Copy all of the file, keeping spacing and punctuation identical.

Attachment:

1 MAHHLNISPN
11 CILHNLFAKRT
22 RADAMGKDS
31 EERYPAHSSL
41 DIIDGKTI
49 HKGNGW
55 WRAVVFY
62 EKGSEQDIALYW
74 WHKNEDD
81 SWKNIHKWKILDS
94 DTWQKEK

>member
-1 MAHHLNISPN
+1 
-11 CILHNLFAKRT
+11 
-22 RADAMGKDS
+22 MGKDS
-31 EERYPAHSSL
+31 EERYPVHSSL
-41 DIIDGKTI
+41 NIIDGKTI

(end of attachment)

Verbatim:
1 MAHHLNISPN
11 CILHNLFAKRT
22 RADAMGKDS
31 EERYPAHSSL
41 DIIDGKTI
49 HKGNGW
55 WRAVVFY
62 EKGSEQDIALYW
74 WHKNEDD
81 SWKNIHKWKILDS
94 DTWQKEK

>member
-1 MAHHLNISPN
+1 
-11 CILHNLFAKRT
+11 
-22 RADAMGKDS
+22 MGKDS
-31 EERYPAHSSL
+31 EERYPVHSSL
-41 DIIDGKTI
+41 NIIDGKTI